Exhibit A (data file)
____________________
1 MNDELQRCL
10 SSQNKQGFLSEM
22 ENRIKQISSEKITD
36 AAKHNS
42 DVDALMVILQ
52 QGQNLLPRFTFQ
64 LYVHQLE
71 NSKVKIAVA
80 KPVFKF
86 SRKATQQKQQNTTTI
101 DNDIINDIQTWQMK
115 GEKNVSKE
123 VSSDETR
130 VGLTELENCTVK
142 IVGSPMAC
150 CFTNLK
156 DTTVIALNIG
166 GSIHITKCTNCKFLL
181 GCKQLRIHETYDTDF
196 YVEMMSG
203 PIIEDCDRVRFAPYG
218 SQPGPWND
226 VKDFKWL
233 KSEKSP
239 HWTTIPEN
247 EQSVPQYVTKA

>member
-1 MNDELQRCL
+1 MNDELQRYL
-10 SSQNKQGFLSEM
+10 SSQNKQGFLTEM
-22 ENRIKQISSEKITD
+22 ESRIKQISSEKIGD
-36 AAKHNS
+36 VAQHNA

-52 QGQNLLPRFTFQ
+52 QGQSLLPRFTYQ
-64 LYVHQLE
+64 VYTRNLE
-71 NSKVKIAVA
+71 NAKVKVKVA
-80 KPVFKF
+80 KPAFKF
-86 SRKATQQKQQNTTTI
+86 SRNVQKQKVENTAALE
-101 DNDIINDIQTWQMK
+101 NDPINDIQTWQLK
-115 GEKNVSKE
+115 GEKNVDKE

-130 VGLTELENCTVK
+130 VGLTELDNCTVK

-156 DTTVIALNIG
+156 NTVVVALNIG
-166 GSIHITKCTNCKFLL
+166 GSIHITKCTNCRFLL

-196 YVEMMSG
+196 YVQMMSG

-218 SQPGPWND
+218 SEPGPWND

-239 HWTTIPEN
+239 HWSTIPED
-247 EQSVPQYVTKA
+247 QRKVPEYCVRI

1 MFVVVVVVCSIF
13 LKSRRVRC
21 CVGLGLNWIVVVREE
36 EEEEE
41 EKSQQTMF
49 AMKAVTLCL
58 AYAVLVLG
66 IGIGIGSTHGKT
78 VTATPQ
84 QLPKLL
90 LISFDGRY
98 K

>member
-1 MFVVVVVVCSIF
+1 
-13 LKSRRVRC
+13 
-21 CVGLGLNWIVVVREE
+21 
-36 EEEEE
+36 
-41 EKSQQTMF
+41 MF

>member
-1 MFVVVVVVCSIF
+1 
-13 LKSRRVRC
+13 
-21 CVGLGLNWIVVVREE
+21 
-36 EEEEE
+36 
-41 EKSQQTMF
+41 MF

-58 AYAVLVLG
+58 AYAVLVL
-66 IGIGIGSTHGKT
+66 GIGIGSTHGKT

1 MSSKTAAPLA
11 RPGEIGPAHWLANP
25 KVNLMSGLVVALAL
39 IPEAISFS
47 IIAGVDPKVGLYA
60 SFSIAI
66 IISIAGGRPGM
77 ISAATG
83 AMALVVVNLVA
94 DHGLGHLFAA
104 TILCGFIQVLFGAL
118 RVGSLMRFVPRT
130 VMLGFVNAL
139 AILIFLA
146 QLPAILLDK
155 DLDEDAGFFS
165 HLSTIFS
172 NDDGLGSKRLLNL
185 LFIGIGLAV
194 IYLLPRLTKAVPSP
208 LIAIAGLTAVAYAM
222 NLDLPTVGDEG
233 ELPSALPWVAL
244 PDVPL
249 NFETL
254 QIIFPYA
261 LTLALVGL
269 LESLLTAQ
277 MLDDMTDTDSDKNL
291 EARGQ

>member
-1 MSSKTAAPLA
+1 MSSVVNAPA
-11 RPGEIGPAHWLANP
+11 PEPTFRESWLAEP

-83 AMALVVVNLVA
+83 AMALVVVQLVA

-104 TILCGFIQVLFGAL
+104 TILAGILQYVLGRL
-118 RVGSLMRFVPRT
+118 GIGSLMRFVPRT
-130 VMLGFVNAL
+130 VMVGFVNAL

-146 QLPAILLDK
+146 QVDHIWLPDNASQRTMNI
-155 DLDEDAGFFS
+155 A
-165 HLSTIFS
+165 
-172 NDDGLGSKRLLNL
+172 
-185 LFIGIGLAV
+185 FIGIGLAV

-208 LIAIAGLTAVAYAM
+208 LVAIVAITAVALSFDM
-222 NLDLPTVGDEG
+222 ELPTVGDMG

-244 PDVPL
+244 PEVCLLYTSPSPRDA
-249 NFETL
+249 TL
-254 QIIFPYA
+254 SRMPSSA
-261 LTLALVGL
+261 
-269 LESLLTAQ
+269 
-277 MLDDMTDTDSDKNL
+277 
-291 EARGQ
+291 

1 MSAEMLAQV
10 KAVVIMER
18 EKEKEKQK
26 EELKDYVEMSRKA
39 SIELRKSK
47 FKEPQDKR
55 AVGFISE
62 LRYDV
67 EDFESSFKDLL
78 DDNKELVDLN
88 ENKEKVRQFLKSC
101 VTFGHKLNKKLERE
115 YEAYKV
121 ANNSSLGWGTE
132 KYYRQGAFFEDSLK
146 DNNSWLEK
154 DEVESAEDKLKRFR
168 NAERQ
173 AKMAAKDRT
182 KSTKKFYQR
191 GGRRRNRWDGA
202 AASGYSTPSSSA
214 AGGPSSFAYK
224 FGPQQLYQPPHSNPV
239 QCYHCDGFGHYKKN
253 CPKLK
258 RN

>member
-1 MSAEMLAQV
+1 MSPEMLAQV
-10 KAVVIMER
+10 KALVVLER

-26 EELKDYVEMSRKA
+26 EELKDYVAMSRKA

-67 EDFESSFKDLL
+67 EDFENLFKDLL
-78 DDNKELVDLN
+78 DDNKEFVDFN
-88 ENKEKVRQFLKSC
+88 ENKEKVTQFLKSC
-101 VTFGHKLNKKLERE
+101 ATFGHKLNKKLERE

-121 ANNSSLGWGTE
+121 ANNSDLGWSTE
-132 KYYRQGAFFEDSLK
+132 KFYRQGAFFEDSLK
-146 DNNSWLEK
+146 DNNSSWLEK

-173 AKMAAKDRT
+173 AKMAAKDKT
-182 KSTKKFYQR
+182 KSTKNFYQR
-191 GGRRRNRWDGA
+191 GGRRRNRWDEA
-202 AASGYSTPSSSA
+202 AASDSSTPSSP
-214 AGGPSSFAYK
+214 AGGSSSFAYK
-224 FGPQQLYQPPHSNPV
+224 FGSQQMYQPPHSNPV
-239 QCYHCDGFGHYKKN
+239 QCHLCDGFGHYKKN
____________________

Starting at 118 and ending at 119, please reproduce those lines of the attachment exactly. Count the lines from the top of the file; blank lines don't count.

165 HLSTIFS
172 NDDGLGSKRLLNL